Brent Edwards, PhD, former vice-president of research for Starkey Hearing Technologies and a key person behind the establishment of the Starkey Hearing Research Center in Berkeley, Calif, has accepted the position of chief technology officer at EarLens Corp, across the bay in nearby Menlo Park.
Dr Edwards, one of hearing healthcare’s most respected and best known research directors, has been involved in the industry since 1995. He joined Starkey in 2004, and was appointed vice-president of research in 2008. During the last 9 years, he established and spearheaded the Berkeley facility to research both practical product development—from directional and noise sound processing algorithms to patient-fine-tuning and wireless technologies—as well as basic auditory perceptual science ranging from binaural hearing to cognitive processing effort. Known almost as much for his far-reaching ideas about innovation as he is for his audiological research, Edwards has published many articles in The Hearing Review and other journals, and has presented at conferences all over the world. He holds a PhD in electrical engineering.
“I look forward to the many contributions that Brent will bring to EarLens,” said EarLens CEO/Chair/President Bill Facteau. “Brent’s extensive experience in the hearing technology industry will enable him to immediately make a significant impact on the development of the EarLens Contact Hearing Device.”
What is EarLens? EarLens is a new company started by co-founder Rodney Perkins, MD, the serial entrepreneur who, in the hearing healthcare industry, helped found ReSound, Sound ID Bluetooth Personal Sound System (PSS), and more recently the SoundHawk personal sound amplification product (PSAP).
According to EarLens Director of Marketing John White, the company has developed the EarLens Contact Hearing Device™, the world’s first hearing device to use light to transmit sound. The device is designed to transform the user’s own eardrum into a speaker, which reportedly enables delivery of an ultra-wide frequency range (from 125 to 10,000 Hz) and a higher maximum gain margin.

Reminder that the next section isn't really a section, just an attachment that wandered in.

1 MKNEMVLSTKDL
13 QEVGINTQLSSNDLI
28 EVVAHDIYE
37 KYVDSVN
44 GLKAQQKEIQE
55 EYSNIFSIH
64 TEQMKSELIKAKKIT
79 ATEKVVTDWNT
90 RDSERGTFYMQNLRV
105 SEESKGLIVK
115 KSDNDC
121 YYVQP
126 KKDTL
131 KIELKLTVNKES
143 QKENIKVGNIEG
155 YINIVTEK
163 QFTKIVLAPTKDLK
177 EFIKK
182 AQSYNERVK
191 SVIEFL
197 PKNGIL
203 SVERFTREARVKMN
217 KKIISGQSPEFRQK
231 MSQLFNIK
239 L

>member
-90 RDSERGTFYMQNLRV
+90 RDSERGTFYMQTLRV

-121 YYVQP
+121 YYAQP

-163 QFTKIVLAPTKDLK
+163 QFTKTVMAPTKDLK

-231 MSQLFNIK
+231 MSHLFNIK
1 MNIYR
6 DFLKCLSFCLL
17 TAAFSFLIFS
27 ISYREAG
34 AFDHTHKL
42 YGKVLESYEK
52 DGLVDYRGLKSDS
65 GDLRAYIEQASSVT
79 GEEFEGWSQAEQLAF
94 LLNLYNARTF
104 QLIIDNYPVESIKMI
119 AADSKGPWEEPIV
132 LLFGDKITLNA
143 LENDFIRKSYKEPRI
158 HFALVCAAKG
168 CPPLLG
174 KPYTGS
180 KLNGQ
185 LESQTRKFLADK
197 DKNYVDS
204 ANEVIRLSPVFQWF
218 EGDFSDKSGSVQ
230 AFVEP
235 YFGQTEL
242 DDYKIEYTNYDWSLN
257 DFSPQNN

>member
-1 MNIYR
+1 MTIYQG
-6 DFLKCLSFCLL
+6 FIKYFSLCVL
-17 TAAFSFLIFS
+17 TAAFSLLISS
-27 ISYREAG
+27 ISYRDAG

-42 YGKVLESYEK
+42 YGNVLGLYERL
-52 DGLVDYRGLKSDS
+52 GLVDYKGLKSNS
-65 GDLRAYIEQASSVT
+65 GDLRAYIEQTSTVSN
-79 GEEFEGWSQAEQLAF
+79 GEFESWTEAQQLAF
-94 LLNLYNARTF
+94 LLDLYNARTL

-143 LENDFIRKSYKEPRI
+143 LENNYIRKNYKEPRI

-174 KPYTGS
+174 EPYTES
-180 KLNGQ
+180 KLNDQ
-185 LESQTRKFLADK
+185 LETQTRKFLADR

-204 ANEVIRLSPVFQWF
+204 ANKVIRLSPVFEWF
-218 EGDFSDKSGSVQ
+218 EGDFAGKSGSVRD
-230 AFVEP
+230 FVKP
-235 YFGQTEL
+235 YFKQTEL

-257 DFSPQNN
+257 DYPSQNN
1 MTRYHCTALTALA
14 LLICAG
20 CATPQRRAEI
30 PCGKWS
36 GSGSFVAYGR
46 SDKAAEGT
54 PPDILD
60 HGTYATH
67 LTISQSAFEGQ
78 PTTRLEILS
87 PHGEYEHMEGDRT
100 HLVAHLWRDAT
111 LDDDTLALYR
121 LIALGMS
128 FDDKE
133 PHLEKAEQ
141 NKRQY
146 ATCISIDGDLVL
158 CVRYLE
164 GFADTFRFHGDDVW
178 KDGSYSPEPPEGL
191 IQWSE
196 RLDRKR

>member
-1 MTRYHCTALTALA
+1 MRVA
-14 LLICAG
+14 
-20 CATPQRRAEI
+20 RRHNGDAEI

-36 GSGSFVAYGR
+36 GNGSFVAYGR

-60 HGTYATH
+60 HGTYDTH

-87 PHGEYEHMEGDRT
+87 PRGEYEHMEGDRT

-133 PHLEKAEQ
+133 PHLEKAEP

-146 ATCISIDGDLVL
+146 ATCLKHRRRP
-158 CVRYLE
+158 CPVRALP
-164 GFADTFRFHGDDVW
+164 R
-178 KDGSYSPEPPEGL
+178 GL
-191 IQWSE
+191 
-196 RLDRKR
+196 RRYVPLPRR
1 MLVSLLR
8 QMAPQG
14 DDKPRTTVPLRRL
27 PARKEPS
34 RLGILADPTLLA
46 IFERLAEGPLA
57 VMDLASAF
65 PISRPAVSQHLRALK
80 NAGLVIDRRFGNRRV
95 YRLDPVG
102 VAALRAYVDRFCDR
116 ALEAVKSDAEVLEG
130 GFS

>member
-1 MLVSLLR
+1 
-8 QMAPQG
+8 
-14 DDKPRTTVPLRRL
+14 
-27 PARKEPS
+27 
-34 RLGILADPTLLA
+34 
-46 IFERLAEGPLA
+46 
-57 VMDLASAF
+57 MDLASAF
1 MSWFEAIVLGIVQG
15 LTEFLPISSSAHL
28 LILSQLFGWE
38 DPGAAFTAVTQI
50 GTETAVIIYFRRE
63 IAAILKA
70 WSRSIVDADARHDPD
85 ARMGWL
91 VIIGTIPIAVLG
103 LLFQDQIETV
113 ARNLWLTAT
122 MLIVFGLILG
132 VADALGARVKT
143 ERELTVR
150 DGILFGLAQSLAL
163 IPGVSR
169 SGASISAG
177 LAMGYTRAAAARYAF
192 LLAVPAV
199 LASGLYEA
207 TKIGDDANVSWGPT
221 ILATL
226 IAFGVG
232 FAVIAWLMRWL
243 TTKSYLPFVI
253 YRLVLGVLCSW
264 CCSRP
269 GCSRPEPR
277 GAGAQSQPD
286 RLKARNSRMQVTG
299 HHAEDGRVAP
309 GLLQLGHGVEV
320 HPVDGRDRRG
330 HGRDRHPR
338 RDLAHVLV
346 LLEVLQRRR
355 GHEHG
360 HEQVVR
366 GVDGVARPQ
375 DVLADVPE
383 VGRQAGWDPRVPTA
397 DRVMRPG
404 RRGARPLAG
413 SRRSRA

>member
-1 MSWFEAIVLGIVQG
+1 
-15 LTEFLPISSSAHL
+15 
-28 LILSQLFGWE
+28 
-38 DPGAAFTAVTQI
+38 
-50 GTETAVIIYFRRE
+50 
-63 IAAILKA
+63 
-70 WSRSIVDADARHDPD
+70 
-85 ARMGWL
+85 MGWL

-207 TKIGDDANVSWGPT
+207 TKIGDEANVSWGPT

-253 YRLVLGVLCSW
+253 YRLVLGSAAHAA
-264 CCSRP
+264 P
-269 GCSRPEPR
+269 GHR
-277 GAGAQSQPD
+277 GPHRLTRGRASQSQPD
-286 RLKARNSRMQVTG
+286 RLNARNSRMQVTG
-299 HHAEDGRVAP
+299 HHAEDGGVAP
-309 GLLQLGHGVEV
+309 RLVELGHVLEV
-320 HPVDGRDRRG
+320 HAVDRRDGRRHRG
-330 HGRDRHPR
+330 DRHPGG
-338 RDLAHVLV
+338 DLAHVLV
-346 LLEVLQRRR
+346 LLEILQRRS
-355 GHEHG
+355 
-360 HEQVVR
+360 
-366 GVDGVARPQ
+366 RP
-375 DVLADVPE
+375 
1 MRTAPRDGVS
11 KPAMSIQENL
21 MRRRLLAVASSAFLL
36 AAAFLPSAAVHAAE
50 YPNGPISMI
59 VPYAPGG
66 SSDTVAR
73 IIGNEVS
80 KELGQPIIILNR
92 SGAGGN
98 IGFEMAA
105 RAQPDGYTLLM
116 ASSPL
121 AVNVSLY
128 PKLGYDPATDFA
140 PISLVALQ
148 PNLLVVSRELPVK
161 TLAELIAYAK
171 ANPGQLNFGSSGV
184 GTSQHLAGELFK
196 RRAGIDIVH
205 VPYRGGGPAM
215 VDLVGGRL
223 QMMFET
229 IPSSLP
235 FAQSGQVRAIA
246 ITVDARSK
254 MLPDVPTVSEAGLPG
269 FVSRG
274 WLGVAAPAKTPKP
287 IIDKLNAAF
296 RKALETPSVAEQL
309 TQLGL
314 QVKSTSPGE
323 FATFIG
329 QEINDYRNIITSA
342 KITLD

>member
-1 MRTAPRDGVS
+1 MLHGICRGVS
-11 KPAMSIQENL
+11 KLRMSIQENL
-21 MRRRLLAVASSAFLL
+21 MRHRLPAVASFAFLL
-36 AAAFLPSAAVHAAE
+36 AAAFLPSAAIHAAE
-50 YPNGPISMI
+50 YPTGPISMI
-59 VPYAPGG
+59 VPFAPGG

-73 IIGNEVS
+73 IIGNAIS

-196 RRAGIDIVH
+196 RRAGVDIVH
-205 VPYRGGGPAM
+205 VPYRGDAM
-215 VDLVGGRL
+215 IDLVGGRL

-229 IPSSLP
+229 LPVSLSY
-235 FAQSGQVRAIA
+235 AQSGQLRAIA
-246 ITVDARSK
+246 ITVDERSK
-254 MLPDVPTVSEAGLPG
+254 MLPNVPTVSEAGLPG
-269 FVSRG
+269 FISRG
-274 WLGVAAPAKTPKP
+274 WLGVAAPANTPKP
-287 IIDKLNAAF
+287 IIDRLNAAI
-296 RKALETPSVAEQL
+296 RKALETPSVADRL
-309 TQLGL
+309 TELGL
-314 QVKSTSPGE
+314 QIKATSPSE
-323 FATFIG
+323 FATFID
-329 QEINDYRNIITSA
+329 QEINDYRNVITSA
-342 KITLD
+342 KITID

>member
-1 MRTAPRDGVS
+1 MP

The company intends to seek FDA 510(k) clearance for the treatment of hearing impairment.
From the information and video shown on the company’s website, the EarLens doesn’t really fit cleanly into the category of a “hearing aid”; it does not amplify sound in the conventional manner, but instead mechanically stimulates the eardrum using light as the transmission medium. In simplistic terms, the Earlens has two main components: 1) a BTE processor that instead of converting sound into a digital signal, it converts sound into infrared (IR) light that is then transmitted to 2) the Tympanic Contact Actuator (TCA) that resembles a contact lens situated on the tympanic membrane. The TCA has a photoreceptor that receives the IR light and then converts it into vibrations that are applied directly to the eardrum through a tiny custom contact pad.
Although the company will not comment or speculate on anything related to product benefits or advantages (ie, it’s hoping to apply for FDA 510(k) clearance), it would appear to the editor that the system—if it indeed works effectively— holds, at least, the potential to substantially reduce or eliminate feedback (ie, there is no traditional “sound loop” feedback mechanism as found in hearing aids), and it might also be able to provide a wide range of gain in addition to the company’s hope for an ultra-wide frequency range (cf, a truly deep-fit CIC). Again, judging from the video, it appears that the device might require at least some involvement of an ENT for placement of the TCA component on the tympanic membrane, then probably rely on a qualified dispensing professional for the fitting/placement of the BTE, IR transmission tube, and what would be analogous to a (light) receiver in the ear canal, as well as custom programming of the device.
EarLens has raised more than $36.3 million from investors, according to its February 2014 SEC filing. The company could not speculate on any timetable for the availability of the device.